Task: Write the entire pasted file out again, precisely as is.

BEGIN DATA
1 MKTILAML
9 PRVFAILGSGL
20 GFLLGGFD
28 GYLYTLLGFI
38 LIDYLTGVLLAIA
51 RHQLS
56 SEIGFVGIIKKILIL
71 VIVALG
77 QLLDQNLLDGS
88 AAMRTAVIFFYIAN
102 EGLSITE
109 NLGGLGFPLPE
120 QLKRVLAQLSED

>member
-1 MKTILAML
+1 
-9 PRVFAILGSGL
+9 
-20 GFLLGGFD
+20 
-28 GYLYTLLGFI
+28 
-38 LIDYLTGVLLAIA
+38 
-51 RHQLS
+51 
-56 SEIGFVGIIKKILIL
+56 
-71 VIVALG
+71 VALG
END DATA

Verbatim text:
1 MKTILAML
9 PRVFAILGSGL
20 GFLLGGFD
28 GYLYTLLGFI
38 LIDYLTGVLLAIA
51 RHQLS
56 SEIGFVGIIKKILIL
71 VIVALG
77 QLLDQNLLDGS
88 AAMRTAVIFFYIAN
102 EGLSITE
109 NLGGLGFPLPE
120 QLKRVLAQLSED

>member
-1 MKTILAML
+1 
-9 PRVFAILGSGL
+9 
-20 GFLLGGFD
+20 
-28 GYLYTLLGFI
+28 
-38 LIDYLTGVLLAIA
+38 
-51 RHQLS
+51 
-56 SEIGFVGIIKKILIL
+56 
-71 VIVALG
+71 VALG